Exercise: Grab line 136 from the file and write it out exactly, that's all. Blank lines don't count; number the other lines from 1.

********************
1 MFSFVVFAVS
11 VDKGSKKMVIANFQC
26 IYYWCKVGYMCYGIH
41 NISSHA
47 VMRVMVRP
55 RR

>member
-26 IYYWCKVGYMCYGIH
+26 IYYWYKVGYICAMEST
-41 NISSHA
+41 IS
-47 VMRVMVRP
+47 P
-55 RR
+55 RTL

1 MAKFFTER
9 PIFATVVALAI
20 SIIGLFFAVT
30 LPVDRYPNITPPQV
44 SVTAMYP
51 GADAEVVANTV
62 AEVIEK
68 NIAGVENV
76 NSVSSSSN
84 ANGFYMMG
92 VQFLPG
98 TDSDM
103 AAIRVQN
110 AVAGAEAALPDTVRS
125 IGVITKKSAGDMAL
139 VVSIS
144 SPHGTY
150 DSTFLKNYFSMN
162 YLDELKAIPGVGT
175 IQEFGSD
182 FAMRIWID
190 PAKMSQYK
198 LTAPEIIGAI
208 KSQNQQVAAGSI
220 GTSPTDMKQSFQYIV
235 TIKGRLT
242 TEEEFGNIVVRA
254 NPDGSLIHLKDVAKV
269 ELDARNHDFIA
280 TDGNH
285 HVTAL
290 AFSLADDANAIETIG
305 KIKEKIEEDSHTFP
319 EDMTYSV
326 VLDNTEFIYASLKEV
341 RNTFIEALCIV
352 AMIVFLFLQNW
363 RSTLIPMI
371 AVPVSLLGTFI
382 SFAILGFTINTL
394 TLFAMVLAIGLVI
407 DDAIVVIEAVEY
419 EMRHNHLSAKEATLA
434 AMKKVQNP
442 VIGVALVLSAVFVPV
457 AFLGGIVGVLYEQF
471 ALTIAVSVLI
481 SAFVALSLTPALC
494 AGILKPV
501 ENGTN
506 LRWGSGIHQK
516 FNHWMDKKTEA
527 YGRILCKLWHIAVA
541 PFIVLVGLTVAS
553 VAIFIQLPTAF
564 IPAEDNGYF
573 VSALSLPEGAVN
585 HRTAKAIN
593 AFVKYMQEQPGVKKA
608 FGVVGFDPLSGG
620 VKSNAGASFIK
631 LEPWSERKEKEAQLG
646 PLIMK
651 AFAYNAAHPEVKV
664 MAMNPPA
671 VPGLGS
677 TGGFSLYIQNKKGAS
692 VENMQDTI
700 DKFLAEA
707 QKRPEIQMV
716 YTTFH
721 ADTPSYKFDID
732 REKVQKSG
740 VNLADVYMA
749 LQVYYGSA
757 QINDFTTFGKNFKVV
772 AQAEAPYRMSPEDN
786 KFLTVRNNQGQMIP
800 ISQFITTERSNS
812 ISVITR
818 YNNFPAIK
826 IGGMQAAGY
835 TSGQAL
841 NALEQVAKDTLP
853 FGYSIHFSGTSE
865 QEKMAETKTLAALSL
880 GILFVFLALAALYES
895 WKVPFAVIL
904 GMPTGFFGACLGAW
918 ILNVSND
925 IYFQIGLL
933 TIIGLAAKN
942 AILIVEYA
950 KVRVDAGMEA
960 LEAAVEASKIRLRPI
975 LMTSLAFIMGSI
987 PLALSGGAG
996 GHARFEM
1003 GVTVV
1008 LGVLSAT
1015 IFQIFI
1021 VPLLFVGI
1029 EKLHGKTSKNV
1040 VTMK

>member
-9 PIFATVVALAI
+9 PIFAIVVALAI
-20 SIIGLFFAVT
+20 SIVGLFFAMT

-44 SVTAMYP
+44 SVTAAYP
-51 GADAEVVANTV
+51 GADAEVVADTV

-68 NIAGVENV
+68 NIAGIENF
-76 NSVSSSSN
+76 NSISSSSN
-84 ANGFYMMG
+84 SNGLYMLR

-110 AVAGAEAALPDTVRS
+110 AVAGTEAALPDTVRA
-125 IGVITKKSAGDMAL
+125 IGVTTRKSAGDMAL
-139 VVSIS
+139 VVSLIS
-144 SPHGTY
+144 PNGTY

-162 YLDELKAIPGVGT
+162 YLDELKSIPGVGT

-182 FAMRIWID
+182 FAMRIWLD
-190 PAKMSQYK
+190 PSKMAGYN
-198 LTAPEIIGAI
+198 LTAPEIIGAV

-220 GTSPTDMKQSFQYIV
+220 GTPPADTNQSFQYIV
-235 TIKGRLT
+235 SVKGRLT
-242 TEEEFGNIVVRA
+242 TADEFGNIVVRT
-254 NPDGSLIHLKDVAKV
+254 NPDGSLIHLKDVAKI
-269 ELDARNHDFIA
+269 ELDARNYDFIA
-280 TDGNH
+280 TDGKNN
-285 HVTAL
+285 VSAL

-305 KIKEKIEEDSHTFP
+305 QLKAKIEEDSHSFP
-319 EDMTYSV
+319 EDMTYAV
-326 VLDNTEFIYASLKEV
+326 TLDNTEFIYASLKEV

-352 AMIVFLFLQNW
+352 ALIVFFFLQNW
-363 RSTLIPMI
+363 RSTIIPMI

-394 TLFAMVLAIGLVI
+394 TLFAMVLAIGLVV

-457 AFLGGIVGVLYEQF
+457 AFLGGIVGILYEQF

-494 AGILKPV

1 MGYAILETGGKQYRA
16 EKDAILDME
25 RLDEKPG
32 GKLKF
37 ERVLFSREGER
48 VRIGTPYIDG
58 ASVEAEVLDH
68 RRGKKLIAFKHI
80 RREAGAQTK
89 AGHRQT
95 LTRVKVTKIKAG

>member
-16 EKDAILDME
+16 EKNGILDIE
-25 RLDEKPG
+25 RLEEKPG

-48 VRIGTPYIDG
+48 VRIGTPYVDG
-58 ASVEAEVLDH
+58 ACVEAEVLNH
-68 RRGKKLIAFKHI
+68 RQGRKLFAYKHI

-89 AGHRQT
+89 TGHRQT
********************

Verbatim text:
+110 AVAGTEAALPDTVRA